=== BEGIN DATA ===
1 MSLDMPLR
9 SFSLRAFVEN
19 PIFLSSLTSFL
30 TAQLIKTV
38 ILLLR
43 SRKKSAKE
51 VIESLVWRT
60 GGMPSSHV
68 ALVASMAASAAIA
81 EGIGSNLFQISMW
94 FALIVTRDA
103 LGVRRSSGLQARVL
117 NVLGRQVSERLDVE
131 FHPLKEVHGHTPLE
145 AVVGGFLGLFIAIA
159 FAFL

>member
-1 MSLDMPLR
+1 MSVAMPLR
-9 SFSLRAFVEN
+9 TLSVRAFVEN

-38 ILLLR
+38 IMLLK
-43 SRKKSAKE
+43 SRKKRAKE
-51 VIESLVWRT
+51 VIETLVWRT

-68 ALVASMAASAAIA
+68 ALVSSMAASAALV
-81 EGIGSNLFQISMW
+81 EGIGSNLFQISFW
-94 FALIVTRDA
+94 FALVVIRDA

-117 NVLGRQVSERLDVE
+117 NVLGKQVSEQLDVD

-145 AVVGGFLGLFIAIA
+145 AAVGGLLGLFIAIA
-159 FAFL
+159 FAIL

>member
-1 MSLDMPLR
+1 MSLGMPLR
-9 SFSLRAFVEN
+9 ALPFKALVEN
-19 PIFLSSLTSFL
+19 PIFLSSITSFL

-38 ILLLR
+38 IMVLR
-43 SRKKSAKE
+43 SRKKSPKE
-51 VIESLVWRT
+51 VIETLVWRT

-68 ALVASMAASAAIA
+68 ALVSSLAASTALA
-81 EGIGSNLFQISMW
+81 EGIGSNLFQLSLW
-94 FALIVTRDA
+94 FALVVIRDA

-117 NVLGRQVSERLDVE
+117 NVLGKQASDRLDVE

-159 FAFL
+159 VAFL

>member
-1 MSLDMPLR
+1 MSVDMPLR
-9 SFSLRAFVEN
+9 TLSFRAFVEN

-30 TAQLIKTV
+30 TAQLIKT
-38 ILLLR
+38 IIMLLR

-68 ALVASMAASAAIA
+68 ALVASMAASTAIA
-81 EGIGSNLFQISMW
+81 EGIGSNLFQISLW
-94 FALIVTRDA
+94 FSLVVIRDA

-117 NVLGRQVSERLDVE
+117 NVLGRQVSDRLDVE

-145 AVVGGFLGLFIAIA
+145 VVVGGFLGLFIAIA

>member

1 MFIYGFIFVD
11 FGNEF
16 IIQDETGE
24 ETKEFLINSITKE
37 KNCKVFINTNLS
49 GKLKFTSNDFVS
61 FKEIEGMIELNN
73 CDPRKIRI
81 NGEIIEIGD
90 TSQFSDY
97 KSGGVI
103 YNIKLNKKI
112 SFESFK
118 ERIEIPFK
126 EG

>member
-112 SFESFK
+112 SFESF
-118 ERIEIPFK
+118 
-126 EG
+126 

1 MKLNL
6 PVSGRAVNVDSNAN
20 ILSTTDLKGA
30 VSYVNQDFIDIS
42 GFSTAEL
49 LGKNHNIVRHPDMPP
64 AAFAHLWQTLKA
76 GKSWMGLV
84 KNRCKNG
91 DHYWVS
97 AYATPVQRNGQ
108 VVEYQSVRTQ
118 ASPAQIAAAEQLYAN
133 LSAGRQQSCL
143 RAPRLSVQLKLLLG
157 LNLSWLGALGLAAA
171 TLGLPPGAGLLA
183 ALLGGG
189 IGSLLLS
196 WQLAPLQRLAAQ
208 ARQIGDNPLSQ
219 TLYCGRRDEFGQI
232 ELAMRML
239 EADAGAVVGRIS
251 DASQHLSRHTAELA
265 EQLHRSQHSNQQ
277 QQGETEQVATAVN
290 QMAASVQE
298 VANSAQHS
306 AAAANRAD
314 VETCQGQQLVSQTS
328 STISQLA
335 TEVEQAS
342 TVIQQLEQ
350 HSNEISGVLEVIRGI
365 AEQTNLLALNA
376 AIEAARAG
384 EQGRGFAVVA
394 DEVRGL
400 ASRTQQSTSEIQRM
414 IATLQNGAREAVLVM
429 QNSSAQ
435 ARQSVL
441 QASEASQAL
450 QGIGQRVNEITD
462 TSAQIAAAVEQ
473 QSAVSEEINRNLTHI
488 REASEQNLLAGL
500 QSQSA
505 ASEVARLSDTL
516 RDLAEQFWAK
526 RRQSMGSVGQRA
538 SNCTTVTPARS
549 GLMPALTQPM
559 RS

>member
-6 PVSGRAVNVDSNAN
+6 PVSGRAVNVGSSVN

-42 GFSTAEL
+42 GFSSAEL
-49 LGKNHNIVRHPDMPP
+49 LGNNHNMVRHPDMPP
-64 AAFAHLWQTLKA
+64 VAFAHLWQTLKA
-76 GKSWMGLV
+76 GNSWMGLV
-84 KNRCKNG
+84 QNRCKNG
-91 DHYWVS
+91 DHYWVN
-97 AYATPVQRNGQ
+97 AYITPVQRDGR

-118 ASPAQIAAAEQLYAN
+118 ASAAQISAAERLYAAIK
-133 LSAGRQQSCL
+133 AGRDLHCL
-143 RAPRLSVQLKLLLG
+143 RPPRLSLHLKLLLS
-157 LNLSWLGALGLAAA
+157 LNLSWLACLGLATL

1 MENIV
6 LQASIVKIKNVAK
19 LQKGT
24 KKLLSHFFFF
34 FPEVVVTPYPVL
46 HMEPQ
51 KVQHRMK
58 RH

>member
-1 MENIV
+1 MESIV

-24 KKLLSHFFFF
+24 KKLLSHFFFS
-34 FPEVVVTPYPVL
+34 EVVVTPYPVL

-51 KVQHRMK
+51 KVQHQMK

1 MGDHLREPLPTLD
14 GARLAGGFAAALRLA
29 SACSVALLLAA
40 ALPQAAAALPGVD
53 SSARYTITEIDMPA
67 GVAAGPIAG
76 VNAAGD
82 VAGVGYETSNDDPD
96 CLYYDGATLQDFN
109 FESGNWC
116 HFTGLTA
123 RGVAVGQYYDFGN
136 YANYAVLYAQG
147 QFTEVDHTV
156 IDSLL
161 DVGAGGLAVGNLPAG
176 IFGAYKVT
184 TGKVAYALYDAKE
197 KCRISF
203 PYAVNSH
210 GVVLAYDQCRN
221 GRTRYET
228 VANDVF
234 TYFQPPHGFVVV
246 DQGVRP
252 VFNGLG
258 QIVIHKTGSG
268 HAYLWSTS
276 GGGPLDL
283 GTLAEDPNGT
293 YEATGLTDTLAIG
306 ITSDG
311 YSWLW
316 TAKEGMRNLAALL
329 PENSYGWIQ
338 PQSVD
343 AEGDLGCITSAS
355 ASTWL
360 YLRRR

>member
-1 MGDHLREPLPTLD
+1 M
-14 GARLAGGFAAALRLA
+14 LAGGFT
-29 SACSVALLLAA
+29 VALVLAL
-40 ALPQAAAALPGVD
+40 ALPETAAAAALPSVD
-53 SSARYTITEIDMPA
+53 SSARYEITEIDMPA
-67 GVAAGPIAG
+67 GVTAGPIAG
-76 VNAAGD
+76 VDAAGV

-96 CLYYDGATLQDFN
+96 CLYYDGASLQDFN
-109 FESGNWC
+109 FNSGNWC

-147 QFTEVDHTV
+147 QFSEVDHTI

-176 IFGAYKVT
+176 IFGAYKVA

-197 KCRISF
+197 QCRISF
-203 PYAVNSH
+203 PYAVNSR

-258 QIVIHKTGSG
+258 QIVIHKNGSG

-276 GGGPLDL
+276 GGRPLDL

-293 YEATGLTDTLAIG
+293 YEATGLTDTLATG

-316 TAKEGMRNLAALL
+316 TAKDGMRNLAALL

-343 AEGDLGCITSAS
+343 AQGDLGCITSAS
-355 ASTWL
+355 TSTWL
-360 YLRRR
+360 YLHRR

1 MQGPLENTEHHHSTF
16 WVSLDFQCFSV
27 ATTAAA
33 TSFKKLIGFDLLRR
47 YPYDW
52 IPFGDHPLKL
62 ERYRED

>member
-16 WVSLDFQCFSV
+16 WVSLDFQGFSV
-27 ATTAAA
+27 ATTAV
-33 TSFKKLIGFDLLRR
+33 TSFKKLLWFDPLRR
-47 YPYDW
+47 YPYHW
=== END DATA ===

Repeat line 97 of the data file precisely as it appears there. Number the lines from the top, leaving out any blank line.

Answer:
126 EG